- The FBI and Apple are still at odds over the issue, which the company has framed as a matter of preserving users' privacy.
- Trump also said that his administration was "helping Apple all of the time," an apparent reference to the iPhone maker's negotiations with the White House over exemptions from planned tariffs on goods imported from China.
- Apple CEO Tim Cook has forged close ties with Trump in an effort to keep him from imposing such tariffs, which would hurt Apple because its products are mostly manufactured in China.
- Visit Business Insider's homepage for more stories.
President Trump lashed out at Apple in a tweet Tuesday for its refusal to help the FBI unlock two iPhones used by a gunman in a deadly shooting at a Naval base in Pensacola, Florida, last month.
"We are helping Apple all of the time on TRADE and so many other issues, and yet they refuse to unlock phones used by killers, drug dealers and other violent criminal elements. They will have to step up to the plate and help our great Country, NOW! MAKE AMERICA GREAT AGAIN," Trump tweeted.
Apple has framed the issue around protecting consumers' privacy, saying that "encryption is vital to protecting our country and our users' data."
Trump's mention of "helping Apple all of the time" is an apparent reference to the iPhone maker's negotiations with the White House over exemptions from planned tariffs on goods imported from China.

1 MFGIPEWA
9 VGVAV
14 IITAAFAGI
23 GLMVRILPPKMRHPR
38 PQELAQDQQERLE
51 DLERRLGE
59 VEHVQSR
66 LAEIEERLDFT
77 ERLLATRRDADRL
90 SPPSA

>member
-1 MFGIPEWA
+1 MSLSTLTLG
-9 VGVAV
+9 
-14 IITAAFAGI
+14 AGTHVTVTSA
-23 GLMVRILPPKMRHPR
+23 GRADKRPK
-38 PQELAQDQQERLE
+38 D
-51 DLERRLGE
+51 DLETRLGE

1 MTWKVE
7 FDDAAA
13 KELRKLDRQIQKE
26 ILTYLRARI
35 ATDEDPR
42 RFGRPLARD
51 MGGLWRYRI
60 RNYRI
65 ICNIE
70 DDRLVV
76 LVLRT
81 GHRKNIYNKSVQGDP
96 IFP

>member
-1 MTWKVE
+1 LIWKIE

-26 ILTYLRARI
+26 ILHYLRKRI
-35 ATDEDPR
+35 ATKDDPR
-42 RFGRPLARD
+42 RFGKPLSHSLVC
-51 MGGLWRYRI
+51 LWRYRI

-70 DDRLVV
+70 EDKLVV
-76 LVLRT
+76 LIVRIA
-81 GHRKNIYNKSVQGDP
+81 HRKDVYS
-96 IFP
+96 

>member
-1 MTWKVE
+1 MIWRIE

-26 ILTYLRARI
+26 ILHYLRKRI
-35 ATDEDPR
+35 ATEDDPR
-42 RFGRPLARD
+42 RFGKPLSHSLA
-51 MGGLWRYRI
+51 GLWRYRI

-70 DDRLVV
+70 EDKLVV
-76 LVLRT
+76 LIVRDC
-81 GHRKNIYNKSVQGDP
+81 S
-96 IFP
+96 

Apple CEO Tim Cook has worked to develop a close relationship with Trump and his administration in an effort to convince him not to impose those tariffs, which would hurt Apple becaause its products are mainly manufactured in China.
Last month, Apple narrowly avoided a 15% tariff when Trump agreed to postpone tariffs, which could have lowered demand for iPhones by 6% to 8%, experts predicted.
- The Trump administration is warning allies to stay away from Huawei but not everyone's listening
- Apple's iPod went from idea to product in a single year, according to the 'father' of the iconic music player
- The new iPhone that Apple is expected to launch later this year will have faster 5G speeds than we initially thought, says one of the most accurate analysts